Home > Judaism, Rabbi Leonard Rosenthal > Pshaw! said the Red Sea, it’s only Moses

Pshaw! said the Red Sea, it’s only Moses

January 30, 2010 Leave a comment Go to comments

By Rabbi Leonard Rosenthal

SAN DIEGO — Despite his role as the rescuer of Israel, the Torah takes great pain to de-emphasize the role of Moses in the Exodus. Credit for the miracles is given to God alone, Moses dies without entering the Promised Land, and no one knows where he is buried.

This tradition is carried forward by the rabbis of the Talmudic period. One famous example is the exclusion of Moses from the Passover Haggadah. Not only is Moses not mentioned but the rabbis made clear in the Haggadah’s text that the Children of Israel left Egypt, “Not by the hands of an angel, Not by the hands of a messenger, But the Holy One Blessed be Himself in His own Glory [took the Israelites out of Egypt].”

Moses was not a magician. He could not perform miracles or manipulate the natural world. He was a prophet. A prophet’s job was to communicate the word of God, nothing more and nothing less. God is the Source of all power and glory in the universe.

A midrash in the Mechilta (a collection of midrashim based on the book of Exodus) makes the same point dramatically through a parable.

When the Children of Israel were trapped at the edge of the Red Sea, “Moses held out his arm over the sea.” (Ex. 14:2) According to the Mechilta, the sea defied Moses and stood fast. Moses said to the sea, “Split!” but the sea remained as it was. Moses then lifted his staff. The sea was unconvinced.

To what may this be compared? To a human king who had two gardens, one in front of the other. The king sold the inner garden but when the purchaser tried to enter it through the front garden, the king’s guard blocked his path. The purchaser told the guard that he had the king’s permission. The guard stood fast. The purchaser showed the guard the contract. The guard stood fast.

Finally the king came to the garden and guard finally allowed the purchaser passage to his garden.

The buyer was perplexed. “I told you that I had the king’s authority to enter but you refused to let me in. Now you can’t do enough to hurry me in.”

The guard replied, “It is not because of anything you have done that I let you in. It is the king I fear!”

Thus it was with Moses. When Moses commanded the sea in God’s name, the sea ignored him. It was only when God revealed God’s Presence that the sea split, as it says in the book of Psalms “The sea saw and fled…Tremble, O earth, at the presence of the Lord.” (Psalm 114:3-7)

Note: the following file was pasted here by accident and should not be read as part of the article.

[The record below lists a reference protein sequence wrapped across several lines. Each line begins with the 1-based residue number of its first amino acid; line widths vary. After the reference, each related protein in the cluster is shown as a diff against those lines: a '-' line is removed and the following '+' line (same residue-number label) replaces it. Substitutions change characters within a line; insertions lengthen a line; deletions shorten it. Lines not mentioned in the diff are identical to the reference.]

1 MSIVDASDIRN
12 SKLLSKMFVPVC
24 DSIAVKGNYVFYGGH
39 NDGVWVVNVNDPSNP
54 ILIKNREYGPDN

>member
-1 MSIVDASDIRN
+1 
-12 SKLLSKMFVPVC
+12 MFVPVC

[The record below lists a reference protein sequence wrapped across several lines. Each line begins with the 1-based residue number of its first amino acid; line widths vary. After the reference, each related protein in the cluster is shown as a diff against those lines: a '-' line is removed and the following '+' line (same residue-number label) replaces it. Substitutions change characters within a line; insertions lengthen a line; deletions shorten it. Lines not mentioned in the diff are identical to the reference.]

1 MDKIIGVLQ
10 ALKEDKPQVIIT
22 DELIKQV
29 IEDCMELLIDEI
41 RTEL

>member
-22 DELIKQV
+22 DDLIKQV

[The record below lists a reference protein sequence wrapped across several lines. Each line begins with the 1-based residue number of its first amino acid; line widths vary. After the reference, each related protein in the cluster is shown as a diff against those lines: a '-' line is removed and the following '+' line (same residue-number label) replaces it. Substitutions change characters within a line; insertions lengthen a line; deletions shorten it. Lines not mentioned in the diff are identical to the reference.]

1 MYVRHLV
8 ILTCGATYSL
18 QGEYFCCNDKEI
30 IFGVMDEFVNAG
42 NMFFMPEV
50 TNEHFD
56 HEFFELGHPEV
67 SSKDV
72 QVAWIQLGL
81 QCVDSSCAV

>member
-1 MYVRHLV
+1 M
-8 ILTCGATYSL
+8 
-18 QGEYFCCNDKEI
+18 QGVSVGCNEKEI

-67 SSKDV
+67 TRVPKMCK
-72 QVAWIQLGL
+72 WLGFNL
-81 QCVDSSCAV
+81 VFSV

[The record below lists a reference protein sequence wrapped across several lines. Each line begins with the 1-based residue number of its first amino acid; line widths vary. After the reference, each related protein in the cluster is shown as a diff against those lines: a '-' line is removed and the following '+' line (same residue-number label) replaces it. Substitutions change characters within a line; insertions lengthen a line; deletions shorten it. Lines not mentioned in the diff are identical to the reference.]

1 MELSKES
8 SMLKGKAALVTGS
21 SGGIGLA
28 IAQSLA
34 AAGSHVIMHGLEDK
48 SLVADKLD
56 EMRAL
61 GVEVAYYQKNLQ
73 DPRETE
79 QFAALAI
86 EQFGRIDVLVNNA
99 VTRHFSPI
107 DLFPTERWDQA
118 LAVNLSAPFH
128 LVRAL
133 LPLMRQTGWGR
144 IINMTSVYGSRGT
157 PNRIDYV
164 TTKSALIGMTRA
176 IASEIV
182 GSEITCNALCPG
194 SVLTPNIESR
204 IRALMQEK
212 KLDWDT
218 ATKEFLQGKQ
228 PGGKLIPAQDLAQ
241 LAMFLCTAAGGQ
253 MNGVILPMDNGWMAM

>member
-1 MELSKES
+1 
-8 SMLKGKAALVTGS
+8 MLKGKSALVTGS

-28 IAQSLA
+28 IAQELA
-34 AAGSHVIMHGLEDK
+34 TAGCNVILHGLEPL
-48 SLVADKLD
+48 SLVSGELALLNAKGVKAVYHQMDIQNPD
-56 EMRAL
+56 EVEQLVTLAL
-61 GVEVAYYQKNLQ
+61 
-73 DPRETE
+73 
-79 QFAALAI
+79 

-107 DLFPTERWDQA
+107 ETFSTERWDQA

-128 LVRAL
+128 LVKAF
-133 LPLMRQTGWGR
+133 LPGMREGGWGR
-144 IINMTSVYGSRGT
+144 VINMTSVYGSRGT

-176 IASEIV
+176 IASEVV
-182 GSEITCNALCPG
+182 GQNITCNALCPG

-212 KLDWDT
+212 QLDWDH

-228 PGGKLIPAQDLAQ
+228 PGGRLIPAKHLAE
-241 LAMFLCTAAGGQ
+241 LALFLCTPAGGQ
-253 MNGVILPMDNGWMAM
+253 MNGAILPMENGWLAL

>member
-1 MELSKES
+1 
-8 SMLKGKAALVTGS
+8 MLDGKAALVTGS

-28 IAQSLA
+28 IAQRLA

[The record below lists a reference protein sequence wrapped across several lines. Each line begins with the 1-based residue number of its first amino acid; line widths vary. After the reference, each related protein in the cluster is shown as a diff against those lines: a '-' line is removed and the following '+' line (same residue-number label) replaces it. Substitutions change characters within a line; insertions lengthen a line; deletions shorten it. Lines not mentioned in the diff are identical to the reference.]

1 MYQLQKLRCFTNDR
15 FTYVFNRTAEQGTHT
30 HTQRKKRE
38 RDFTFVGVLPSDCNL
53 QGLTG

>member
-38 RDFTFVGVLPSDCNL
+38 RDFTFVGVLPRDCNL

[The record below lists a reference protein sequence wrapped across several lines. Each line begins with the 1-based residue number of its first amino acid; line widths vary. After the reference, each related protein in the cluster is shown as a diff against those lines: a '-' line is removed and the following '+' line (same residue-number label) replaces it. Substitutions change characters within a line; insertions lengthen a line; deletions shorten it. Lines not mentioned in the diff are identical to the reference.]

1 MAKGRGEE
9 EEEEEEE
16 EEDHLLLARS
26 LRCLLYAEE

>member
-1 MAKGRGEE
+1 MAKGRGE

The midrash may also be making two additional points about the nature of prophecy. The first is that human beings must be cautious about believing those who speak in the name of God. Just because they use God’s name does not mean that God sent them. The only way to decide whether a prophet is a true or false prophet is by seeing if their words come true: “I will raise up a prophet for them from among their own people, like yourself [Moses]: I will put My words in his mouth and he will speak to them all that I command him; …But any prophet who presumes to speak in My name an oracle that I did not command him to utter, or who speaks in the name of other gods-that prophet shall die.

“And should you ask yourselves, “How can we know that the oracle was not spoken by the Lord?”-if the prophet speaks in the name of the Lord and the oracle does not come true, that oracle was not spoken by the Lord; the prophet has uttered it presumptuously: do not stand in dread of him.” (Deut. 18:15-22)

According the midrash, the Red Sea refused to believe Moses until God revealed Godself directly. The proof of Moses’ words were in the miracle itself.

The second point the midrash makes may be a polemic against the miracles of Jesus as found in the Christian Bible. According to the Christian Bible Jesus performed many miracles in his lifetime. The rabbis reject these reports and teach us that only God can perform miracles, and not human beings.

Although Christians may answer that Jesus and God are one, for the Rabbis this impossibility goes without saying. “Hear, O Israel, Adonai is our God and Adonai is One!”

Rabbi Rosenthal is the spiritual leader of Tifereth Israel Synagogue in San Diego

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